Here’s Peter at the VIB GMDSS console
    Full credit to Peter for the hours he spent of his own time documenting our radio past so it will never be forgotten.

  7. Peter Bull January 28, 2016 at 8:28 am

    The radio station Peter is referring to was Brisbane Coast Radio Station (VIB) later Brisbane Maritime Communications Station and has never been called Radio Bribie Island nor Ningi Radio. It was one of 13 CRS stations around the coast of Australia, namely, Sydney, Melbourne, Hobart, Adelaide, Esperance, Perth, Geraldton, Broome, Darwin, Thursday Island, Townsville, Rockhampton and Brisbane Radios.
    It existed purely for Ship to Shore communications on MF, HF and VHF frequencies for Safety of Life at Sea (SOLAS) and commercial traffic.
    It had a staff of approximately 10 Radio Officers including the Manager and the maintenance was done by Radio Technical Officers from Sydney then later from Townsville until mid 1990 when a permanent Tech position was established at VIB, occupied by me, because the VHF Seaphone service had been expanded around the coastline and required considerably more maintenance and a faster response time to failures.
    Around 1992 OTC bought out another communications company in Brisbane to obtain the frequencies required to expand into the Trunk Radio field and another tech. position was established and steadily the Trunk Radio system was developed and numerous other technical positions created, led by Bob (Polly) Perkins.
    Around 1994 the decision was made to move all the Sydney MCS operations to Ningi as part of a project called the East Coast Consolidation Project. At this stage the station building was expanded to accommodate many Transmitters, Equipment and Personnel from Sydney including many Technical, Operating and Clerical staff as well as a Customer Service Centre. A remote Receiver Station was built on Bribie Island and linked by Microwave to Ningi.
    This receive station was accessed along the road beside the Woolworths Shopping centre at Bellara around 3km past Woolies on the right, and it was in fact a Queensland University radio site used to test the Ionosphere. The Technical staff were managed By Noel Sutherland who is still the sites manager today, the Trunking Network was supervised by Bob Perkins and the Radio Network supervised by Lindley Deslandes. Many engineering staff performed installation work over a number of years including Neil Yakalis, Pat Scuglia, Raoul Velcich, John Bellingham and many others.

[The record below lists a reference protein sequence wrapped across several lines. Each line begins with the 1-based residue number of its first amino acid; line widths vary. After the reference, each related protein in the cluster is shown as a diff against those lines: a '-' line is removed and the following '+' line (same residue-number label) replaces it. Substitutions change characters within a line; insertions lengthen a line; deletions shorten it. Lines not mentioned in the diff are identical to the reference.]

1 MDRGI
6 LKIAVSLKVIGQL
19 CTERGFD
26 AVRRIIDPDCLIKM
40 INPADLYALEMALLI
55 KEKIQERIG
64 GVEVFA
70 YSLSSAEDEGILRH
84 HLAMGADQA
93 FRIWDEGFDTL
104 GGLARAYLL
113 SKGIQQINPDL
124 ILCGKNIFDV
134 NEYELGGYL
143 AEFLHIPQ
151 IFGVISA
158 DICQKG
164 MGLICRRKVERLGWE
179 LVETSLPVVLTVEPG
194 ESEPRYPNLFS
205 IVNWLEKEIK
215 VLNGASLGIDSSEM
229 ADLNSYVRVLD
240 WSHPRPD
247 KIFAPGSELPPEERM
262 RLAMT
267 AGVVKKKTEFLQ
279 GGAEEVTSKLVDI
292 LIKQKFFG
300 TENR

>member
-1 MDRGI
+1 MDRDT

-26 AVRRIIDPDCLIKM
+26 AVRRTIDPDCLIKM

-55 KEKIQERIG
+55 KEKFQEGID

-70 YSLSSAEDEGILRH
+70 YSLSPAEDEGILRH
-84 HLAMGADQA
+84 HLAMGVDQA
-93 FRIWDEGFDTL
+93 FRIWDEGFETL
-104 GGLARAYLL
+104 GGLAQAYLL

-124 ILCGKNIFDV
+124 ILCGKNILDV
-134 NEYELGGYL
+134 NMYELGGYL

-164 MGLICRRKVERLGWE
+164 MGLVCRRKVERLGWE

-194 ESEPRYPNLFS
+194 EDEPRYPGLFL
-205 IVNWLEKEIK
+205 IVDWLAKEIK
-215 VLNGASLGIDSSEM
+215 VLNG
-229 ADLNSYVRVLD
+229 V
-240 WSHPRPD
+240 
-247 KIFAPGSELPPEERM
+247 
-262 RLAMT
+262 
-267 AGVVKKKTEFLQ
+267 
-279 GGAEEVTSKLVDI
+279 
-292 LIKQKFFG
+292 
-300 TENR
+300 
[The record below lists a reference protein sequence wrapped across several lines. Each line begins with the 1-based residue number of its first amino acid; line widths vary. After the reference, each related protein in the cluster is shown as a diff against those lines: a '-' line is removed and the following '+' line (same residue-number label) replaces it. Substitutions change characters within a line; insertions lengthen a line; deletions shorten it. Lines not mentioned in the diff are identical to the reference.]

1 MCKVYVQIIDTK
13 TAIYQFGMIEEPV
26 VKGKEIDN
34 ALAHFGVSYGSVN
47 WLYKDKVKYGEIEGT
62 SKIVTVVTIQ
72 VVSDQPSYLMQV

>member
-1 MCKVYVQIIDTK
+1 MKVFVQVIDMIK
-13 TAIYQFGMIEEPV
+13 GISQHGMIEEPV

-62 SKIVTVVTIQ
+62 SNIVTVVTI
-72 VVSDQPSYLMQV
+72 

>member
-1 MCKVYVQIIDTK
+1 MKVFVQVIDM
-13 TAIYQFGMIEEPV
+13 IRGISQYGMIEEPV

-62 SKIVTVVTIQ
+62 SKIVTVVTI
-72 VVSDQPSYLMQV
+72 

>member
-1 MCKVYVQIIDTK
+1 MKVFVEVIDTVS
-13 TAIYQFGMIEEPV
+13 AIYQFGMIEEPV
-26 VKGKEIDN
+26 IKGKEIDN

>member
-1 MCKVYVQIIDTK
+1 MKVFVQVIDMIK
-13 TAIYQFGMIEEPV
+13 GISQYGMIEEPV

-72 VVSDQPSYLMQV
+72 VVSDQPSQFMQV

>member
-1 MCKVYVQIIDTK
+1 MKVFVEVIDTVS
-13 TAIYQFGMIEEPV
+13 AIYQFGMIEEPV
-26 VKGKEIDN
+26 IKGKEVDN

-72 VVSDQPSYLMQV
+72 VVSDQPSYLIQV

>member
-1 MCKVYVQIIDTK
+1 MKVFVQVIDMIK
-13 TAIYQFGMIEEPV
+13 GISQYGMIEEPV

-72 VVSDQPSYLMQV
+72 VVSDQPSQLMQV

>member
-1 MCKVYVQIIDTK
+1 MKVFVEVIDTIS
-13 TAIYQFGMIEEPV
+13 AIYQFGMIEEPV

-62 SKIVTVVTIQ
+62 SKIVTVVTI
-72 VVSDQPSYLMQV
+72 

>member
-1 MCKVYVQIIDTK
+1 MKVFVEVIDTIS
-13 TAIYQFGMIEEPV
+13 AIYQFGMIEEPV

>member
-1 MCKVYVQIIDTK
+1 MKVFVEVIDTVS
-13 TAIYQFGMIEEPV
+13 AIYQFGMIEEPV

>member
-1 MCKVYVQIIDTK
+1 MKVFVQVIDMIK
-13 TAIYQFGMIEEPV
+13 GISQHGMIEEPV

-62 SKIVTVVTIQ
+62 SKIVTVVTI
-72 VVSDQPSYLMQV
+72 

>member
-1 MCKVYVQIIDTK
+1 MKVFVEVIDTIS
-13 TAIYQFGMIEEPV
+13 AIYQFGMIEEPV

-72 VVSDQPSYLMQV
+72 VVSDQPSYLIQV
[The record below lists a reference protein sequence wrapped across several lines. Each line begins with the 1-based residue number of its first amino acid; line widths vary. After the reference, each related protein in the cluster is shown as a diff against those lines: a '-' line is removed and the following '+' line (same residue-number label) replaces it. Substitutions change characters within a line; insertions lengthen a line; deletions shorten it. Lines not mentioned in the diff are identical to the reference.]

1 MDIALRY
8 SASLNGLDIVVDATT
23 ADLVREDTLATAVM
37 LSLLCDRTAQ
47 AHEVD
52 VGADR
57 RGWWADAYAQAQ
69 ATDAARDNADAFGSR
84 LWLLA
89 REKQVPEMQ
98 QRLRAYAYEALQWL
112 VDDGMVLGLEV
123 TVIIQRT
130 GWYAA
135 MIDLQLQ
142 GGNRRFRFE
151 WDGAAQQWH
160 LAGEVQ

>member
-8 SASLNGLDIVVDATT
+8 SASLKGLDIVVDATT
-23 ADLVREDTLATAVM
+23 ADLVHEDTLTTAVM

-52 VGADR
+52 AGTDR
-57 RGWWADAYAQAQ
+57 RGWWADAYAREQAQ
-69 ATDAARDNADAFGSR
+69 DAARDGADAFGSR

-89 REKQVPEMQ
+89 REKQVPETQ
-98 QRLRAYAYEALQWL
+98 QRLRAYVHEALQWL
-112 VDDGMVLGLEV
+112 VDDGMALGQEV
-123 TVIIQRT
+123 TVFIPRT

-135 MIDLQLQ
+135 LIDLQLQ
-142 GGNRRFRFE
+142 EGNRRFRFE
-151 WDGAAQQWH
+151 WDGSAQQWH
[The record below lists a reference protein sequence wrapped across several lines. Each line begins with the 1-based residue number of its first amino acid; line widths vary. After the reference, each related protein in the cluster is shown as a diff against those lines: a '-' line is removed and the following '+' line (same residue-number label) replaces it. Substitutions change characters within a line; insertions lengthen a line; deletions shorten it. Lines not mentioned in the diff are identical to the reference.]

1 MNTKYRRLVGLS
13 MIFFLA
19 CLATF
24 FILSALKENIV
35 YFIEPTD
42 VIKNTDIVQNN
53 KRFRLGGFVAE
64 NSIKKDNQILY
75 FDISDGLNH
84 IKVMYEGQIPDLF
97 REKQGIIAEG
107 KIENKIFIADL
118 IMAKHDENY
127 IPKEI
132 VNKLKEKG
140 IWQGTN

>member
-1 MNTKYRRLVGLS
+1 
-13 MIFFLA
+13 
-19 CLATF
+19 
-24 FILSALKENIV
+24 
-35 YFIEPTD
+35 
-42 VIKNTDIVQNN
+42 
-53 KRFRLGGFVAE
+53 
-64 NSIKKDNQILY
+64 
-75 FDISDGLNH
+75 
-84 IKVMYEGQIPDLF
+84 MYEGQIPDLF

The station continued for a short period like this until another expansion occurred with the planned implementation of the ICO satellite system. Again the building was hugely extended around 1997 with large diesel generators, Earth Station terminal equipment and Tracking, Telemetry Control equipment as well as a number of mid sized satellite dishes (3 I think) and this installation was still progressing when I took the package and left in Sept. 1998.
    John Burdinat

  8. Peter Bull January 28, 2016 at 8:33 am

    I worked at Brisbane radio, VIB , to install the vhf seaphone and solar services
    The HF transmit equipment was housed at Ningi about half way between the Bruce highway and Bribie Island with the remote receivers about 10 mins away on Bribie
    The normal practice was to use two frequency working so the receivers only needed to be far enough away to prevent desensing. The VHF equipment was mounted at ocean view and is still installed on the mountain to site I think that the coast guard use the solas frequencies
    Mike Tobin

  9. Peter Bull January 28, 2016 at 8:39 am

    Yep – Chris is right. There was never a Bribie Island Radio. It was always Brisbane Radio (VIB) and whilst the HF/VHF radio station’s been closed for several years now, the building & associated land (where the HF Transmit aerials were located – the Receive antenna were remotely located on Bribie Is – designed by Ross Beaumont & to my knowledge still there?)..